Let us now find out the difference between data scientists and data engineers.
Data Scientists Vs Data Engineers
- Remain in constant interaction with data engineers who build the data infrastructure
- Act upon the data by making it come into use
- Utilise sophisticated machines to act upon the data or to make the data come into use
- Has a data pipeline which is basically the optimized data created by data engineer
- Do the research to identify trends and requirements of the enterprise they provide data for
- Use advanced analysis tools such as R, Hadoop and advanced statistical modelling
- Provide the data infrastructure that can be used for the particular purpose of the enterprise. For instance, for trading, making business decisions etc.
- Need to build data with high performance which is reliable for the particular purpose of the enterprise
- Use tools like SQL, MySQL which support the tools used by data scientists
- Creates a data pipeline which implies optimized data for the data scientist to be able to use it
- Help the data scientists by maintaining the data infrastructure required by them to take practical actions. For instance, feeding the data to the machine learning model for trading etc.
The main point here is that you will be needing both a data scientist and data engineer to make the data sets function appropriately. Both are critical for any enterprise involved with the use of data sets for making important decisions.
Without a data scientist, a data engineer will not be of much help since a data scientist makes the data come into actual or practical use.
Similarly, with the help of a data engineer, the data will be built without errors such as wrong entries, duplicate data etc.
Let us now take a look at the future of data engineering further.
Future of Data Engineering
As technology is rapidly changing and advancing for the better, data engineering is also transforming completely. Ever since the Internet of Things (IOT), artificial intelligence, hybrid cloud computing etc. have made their entry into domains such as financial markets, data engineers also are expected to transform and learn to utilise the same for a better functioning.
It is expected that the data engineering services market is expected to rise to USD 77.37 billion by 2023 from USD 29.50 billion in 2017 according to research.
It is expected so because there is wide adoption of big data over the past few years. And, in the future, with more technological advancements big data requirements are expected to grow and dominate the market.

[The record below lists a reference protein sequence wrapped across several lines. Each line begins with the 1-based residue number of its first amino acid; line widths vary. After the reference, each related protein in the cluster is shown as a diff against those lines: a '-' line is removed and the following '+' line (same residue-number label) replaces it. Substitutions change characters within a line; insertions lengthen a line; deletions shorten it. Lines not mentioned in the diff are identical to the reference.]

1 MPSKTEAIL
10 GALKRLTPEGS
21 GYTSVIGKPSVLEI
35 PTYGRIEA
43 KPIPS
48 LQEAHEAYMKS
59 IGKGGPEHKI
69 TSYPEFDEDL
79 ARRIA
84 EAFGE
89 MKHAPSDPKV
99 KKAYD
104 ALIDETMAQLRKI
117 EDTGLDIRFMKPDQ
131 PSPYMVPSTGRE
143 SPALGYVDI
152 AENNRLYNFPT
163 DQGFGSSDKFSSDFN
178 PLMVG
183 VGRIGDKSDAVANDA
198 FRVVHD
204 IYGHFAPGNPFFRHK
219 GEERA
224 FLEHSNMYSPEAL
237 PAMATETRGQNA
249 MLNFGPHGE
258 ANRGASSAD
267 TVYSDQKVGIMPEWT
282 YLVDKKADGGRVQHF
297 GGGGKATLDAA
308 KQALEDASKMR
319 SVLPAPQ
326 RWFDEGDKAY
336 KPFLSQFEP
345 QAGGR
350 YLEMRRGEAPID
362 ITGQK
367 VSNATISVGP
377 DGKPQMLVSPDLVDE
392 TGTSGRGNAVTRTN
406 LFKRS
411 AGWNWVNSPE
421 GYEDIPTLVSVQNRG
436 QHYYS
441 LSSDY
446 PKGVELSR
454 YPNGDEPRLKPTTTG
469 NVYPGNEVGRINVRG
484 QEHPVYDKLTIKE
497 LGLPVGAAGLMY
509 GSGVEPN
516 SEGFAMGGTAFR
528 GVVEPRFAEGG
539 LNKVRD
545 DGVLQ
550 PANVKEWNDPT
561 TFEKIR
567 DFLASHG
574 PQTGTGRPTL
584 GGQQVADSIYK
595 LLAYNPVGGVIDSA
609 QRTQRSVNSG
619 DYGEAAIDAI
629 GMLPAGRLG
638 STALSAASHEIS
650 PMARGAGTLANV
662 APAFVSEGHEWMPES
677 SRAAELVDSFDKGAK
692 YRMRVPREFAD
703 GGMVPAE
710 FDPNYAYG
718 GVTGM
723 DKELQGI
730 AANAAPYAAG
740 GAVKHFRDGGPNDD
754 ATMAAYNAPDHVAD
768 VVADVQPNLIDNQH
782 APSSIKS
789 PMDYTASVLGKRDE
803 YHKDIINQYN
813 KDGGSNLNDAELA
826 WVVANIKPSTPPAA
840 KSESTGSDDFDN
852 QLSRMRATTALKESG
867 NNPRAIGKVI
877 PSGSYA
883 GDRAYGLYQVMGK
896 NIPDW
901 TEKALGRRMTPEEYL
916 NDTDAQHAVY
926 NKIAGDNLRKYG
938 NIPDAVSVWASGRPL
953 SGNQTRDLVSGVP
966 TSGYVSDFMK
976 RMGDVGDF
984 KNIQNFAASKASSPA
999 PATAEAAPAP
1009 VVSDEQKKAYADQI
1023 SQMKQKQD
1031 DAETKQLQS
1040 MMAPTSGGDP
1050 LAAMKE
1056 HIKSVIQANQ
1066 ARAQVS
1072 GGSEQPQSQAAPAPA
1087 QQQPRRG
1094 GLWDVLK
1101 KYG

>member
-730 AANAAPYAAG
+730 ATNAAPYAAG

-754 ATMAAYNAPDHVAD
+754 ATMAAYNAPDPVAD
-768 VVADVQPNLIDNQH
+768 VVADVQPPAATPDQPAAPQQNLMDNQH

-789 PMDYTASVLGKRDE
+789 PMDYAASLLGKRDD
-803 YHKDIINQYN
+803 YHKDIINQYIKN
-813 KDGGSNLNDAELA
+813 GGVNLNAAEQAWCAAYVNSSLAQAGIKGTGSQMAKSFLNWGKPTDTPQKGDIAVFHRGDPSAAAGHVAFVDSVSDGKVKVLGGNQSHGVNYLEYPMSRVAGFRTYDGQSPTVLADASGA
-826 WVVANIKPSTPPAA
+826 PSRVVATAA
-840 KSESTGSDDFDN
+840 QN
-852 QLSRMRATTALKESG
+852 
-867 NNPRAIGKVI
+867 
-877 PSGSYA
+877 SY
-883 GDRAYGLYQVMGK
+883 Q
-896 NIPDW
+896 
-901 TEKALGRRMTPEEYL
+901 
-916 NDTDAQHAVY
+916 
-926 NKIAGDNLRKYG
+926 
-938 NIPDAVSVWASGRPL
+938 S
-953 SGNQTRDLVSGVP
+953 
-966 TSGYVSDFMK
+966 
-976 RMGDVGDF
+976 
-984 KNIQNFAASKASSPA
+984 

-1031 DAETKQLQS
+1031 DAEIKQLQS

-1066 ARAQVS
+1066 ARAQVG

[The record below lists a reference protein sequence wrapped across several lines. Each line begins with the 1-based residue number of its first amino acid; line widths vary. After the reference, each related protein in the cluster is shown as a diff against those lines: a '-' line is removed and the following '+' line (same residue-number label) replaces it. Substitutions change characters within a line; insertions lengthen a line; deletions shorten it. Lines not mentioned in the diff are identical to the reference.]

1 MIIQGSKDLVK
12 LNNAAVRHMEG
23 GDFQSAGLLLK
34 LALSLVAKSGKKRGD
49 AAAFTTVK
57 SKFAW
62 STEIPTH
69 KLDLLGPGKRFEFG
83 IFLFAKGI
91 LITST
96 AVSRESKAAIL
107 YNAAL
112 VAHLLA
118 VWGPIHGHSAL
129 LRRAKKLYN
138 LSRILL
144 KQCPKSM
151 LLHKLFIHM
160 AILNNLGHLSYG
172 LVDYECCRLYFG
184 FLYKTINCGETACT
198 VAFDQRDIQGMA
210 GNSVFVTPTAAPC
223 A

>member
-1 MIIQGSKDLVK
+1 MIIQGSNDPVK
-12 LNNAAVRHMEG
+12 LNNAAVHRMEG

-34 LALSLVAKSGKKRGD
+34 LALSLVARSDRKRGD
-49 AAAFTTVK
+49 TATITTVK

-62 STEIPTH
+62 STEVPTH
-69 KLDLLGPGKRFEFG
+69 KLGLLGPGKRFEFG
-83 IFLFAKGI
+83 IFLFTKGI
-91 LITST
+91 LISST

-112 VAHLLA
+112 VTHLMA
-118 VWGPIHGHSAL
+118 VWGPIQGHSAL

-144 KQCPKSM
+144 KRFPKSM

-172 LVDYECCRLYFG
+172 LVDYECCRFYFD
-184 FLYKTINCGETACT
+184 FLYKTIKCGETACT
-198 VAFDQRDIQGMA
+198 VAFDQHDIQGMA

This article mainly discussed the basics of data engineering. Data engineers play a crucial role in any enterprise or for trading since datasets are the most important when it comes to making decisions. Moreover, the future of data engineering is bright enough with more technological advancements and the need for big data usage.
Visit QuantInsti for additional insight on this topic: https://blog.quantinsti.com/data-engineering/.
Disclaimer: All data and information provided in this article are for informational purposes only. QuantInsti® makes no representations as to accuracy, completeness, currentness, suitability, or validity of any information in this article and will not be liable for any errors, omissions, or delays in this information or any losses, injuries, or damages arising from its display or use. All information is provided on an as-is basis.
Disclosure: Interactive Brokers
Information posted on IBKR Traders’ Insight that is provided by third-parties and not by Interactive Brokers does NOT constitute a recommendation by Interactive Brokers that you should contract for the services of that third party. Third-party participants who contribute to IBKR Traders’ Insight are independent of Interactive Brokers and Interactive Brokers does not make any representations or warranties concerning the services offered, their past or future performance, or the accuracy of the information provided by the third party. Past performance is no guarantee of future results.
This material is from QuantInsti and is being posted with permission from QuantInsti. The views expressed in this material are solely those of the author and/or QuantInsti and IBKR is not endorsing or recommending any investment or trading discussed in the material. This material is not and should not be construed as an offer to sell or the solicitation of an offer to buy any security. To the extent that this material discusses general market activity, industry or sector trends or other broad based economic or political conditions, it should not be construed as research or investment advice. To the extent that it includes references to specific securities, commodities, currencies, or other instruments, those references do not constitute a recommendation to buy, sell or hold such security. This material does not and is not intended to take into account the particular financial conditions, investment objectives or requirements of individual customers. Before acting on this material, you should consider whether it is suitable for your particular circumstances and, as necessary, seek professional advice.